Damage Potential of Tropical Cyclone

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1 Damage Potential of Tropical Cyclone Regional Specialised Meteorological Centre (RSMC)- Tropical Cyclone, New Delhi Cyclone Warning Division India Meteorological Department Mausam Bhavan, Lodi Road, New Delhi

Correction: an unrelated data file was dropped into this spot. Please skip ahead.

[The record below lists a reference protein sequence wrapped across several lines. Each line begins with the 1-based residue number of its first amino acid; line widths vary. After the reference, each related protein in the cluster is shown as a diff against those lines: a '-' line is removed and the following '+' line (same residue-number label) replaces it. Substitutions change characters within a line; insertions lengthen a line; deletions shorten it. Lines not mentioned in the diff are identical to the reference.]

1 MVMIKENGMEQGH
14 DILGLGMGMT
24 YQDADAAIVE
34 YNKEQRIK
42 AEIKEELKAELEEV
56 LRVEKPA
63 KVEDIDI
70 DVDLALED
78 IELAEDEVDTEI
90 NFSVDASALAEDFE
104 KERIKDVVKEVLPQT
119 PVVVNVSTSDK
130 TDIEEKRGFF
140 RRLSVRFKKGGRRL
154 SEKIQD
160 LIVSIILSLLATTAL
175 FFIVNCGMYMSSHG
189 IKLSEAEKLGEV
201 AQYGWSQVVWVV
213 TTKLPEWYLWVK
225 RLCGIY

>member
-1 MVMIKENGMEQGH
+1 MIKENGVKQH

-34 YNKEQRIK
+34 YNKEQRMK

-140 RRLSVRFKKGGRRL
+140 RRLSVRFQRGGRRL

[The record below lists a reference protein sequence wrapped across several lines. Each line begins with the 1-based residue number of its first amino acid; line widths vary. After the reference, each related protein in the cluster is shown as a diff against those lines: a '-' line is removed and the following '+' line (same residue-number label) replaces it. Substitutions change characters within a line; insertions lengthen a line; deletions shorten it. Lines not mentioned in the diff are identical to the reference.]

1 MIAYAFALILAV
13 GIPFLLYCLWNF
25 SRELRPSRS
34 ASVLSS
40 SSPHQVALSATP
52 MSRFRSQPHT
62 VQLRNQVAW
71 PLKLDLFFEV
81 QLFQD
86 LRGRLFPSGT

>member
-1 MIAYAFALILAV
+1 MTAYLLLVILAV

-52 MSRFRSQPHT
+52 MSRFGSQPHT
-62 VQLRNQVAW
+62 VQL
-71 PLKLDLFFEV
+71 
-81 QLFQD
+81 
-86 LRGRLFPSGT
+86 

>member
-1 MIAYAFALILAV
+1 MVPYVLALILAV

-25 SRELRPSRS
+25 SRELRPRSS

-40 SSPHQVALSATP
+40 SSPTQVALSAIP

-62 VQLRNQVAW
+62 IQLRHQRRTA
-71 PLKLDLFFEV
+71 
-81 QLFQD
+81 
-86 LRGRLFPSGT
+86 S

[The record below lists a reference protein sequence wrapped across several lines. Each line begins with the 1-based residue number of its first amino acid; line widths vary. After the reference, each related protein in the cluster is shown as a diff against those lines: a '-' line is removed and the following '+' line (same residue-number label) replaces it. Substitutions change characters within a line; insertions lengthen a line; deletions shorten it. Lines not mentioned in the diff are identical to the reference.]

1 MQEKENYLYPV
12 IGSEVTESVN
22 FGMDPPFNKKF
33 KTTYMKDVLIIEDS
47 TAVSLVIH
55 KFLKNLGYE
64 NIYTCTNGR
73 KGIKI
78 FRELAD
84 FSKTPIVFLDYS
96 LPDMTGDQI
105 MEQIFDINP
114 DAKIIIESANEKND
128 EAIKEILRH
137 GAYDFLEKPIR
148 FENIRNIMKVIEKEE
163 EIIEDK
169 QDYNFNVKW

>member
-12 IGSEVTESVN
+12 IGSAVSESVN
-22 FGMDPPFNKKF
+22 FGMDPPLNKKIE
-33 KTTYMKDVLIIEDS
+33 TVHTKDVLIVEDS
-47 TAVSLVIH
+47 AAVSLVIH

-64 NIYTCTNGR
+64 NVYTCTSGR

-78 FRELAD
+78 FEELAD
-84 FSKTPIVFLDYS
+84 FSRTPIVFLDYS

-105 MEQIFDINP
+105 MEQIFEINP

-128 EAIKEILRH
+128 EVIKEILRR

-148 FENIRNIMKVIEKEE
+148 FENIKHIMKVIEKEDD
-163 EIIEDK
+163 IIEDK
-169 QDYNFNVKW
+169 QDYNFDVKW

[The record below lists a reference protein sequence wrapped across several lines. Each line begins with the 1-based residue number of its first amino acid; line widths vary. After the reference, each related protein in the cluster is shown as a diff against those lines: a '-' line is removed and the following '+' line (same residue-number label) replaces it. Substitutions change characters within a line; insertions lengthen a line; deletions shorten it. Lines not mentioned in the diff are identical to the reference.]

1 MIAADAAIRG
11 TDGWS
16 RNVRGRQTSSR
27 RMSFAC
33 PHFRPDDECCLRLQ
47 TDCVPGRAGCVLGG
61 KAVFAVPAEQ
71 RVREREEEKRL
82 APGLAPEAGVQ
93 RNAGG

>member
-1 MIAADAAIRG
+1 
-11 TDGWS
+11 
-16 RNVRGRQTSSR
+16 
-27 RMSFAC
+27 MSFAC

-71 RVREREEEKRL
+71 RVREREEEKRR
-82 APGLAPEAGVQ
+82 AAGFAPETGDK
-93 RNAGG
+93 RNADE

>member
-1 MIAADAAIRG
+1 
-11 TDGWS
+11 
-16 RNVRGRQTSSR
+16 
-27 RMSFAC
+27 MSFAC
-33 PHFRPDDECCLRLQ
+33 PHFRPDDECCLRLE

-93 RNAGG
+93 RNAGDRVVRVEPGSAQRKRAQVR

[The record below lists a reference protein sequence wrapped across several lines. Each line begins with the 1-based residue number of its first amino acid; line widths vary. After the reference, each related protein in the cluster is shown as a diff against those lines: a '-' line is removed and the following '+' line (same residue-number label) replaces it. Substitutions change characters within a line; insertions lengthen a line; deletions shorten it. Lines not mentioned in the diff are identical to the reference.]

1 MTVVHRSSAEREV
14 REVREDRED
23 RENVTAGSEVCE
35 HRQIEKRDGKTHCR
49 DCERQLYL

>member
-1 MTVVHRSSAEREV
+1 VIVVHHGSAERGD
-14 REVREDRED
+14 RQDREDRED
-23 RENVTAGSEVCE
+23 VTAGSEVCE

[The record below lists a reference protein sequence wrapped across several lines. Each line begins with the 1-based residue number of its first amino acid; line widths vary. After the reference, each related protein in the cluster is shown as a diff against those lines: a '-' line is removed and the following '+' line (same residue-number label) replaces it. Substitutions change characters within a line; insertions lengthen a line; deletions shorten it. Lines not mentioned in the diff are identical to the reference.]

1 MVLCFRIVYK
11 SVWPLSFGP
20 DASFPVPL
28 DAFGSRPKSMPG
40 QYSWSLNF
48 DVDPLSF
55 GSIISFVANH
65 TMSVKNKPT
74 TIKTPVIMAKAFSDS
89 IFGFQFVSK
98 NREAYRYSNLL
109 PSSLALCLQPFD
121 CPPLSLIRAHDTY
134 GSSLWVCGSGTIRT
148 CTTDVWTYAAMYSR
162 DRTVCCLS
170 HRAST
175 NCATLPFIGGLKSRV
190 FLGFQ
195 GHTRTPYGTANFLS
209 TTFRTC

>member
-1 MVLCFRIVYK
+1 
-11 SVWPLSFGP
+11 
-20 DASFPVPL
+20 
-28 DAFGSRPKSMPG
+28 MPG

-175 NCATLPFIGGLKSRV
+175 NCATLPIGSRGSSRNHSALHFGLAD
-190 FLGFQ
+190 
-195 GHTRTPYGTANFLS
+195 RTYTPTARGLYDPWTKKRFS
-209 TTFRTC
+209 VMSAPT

2 Damage Potential of Tropical Cyclone Cyclonic disturbances are classified depending upon the wind speed around the circulation centre. Satellite cloud imageries are used along with other meteorological features to estimate the intensities and the wind speed associated with these intense systems. The satellite cloud configurations, expressed by T' numbers, have unique relationship with wind field of a cyclonic disturbance. The wind speed, condition of sea and wave height associated with T' numbers of various categories of cyclonic disturbances, are given in Table 1. S. No. Table 1. : Categorisation of Cyclonic Disturbances Intensity Strength of wind Satellite T No. 1. Depression kmph (17-27 knots) 2. Deep Depression kmph (28-33 knots) 3. Cyclonic kmph (34-47 knots) 4. Severe Cyclonic kmph (48-63 knots) 5. Very Severe (i) kmph Cyclonic (64-90 knots) (ii) kmph 6. Super Cyclonic ( knots) 222 kmph and more (120 knots and more) condition of Sea Wave height (m) Moderate to Rough 2.0 Very Rough High Very High and more Phenomenal Phenomenal Phenomenal Over 14.0 Over 14.0 The strong winds, heavy rains and large storm surges associated with tropical cyclones are the factors that eventually lead to loss of life and property. The expected impacts in association with storm of different categories/intensities are summarized below.. 1.Winds The damages produced by winds are extensive and cover areas occasionally greater than the areas of heavy rains and storm surges which are in general localized in nature. The impact of the passage of the cyclone eye, directly over a place is quite different from that of a cyclone that Damage caused by very severe cyclonic storm Nargis 2